And the company won't mine data from it. Mashable's Kerry Flynn: (SOUNDBITE) KERRY FLYNN, BUSINESS REPORTER, MASHABLE (ENGLISH) SAYING: "Essentially, the idea of it is, if you get a kid who is age 11, 12, or younger, really used to using a Facebook app, then it's an easy transition for them to join Facebook in the future". "We appreciate that for now, the product is ad-free and appears created to put parents in control".
Today, we're excited to introduce Messenger Kids, a new app that makes it easier for kids to safely video chat and message with family and friends when they can't be together in person.
Facebook, Inc. (NASDAQ:FB) has a new Messenger Kids app available. The social network also is looking at building controls around how much time a child can spend on the app.
A new report from TechCrunch says the free app is aimed at kids under 13, who can't yet have their own accounts under Facebook's rules, though they often do. "But why should parents simply trust that Facebook is acting in the best interest of kids?" said Jim Steyer, executive director of Common Sense Media, in a statement.
At the same time, Facebook is promising not to sell ads into the Messenger Kids stream nor to automatically move the kids onto Facebook when they are eligible.
NYC hit-and-run leaves 1 dead, several injured
As several people were trying to stop the fight, a auto came rushing down the sidewalk, plowed into the group and kept going. Police are now looking into the details, but so far the incident is not believed to be terrorism related, according to AP.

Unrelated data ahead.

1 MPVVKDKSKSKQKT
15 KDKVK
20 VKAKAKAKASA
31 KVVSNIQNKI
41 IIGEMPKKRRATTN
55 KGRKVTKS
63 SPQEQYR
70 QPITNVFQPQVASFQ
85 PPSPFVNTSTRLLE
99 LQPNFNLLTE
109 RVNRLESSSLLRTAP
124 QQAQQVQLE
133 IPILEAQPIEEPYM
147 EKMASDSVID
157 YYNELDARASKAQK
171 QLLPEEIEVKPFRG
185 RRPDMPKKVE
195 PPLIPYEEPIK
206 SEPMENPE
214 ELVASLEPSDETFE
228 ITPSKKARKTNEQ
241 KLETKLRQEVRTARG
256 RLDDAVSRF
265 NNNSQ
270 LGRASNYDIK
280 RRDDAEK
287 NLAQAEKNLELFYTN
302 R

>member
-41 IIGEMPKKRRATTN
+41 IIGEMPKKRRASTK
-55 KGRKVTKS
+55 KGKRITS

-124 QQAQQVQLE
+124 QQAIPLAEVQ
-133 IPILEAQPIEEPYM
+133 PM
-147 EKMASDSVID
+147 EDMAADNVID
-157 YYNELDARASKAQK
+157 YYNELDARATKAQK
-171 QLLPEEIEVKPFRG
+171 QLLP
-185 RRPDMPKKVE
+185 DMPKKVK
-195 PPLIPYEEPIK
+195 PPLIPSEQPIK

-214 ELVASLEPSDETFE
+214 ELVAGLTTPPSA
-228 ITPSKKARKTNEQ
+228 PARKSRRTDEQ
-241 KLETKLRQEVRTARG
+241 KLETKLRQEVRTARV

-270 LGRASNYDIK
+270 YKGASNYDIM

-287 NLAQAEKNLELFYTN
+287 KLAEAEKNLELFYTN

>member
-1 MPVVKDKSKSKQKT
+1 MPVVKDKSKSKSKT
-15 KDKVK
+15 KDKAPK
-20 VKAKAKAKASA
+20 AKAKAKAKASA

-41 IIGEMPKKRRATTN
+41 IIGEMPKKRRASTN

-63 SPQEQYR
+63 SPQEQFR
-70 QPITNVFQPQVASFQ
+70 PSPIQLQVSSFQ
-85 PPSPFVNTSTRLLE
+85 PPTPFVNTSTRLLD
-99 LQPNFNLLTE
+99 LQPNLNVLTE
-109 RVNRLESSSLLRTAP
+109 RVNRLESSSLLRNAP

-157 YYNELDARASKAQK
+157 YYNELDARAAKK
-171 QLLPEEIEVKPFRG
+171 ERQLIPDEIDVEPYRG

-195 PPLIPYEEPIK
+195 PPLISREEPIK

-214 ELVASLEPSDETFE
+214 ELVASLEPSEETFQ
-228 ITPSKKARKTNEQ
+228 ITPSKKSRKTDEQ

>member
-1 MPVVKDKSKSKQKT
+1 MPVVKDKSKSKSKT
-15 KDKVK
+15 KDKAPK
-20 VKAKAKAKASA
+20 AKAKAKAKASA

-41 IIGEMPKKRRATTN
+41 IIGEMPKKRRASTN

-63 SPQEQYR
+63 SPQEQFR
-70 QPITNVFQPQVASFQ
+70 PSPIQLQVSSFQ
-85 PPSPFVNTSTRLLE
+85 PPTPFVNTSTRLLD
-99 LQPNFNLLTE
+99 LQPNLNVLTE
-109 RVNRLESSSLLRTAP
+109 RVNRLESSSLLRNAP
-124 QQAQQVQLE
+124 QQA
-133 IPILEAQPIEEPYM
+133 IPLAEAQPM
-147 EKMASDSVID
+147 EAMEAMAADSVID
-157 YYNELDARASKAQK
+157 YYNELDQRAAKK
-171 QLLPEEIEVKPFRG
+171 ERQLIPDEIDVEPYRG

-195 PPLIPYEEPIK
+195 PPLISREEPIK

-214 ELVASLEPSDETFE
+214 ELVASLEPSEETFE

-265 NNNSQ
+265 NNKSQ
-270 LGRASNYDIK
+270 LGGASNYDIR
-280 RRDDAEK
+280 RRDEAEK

As for why Facebook is launching the app, the company said in email that "many of us at Facebook are parents ourselves, and it seems we weren't alone when we realized that our kids were getting online earlier and earlier", citing an external study from Dubit that found that 93% of six to 12-year-olds in the U.S. have access to tablets or smartphones.
There's a simple reason Facebook is starting to focus on children: Kids are already using technology anyway.
According to Head of Messenger David Marcus, offering Messenger Kids is another way to give parents more control over what their children read, see and hear on smartphones and tablets, which have become commonplace inside and outside the home. Davis said that Facebook spoke with the Federal Trade Commission to ensure that the app complies with COPPA.
Messenger Kids will also allow kids to send GIFs and stickers like the full-fledged Messenger, but will have them choose from a curated selection of age-appropriate materials. Facebook plans to release Android and Amazon versions next year.
YouTube has recently received criticism over concerns with its Kids app, which features videos tailored toward children. The company has no plans to release a similar kids-only platform for its other main social network, Instagram.
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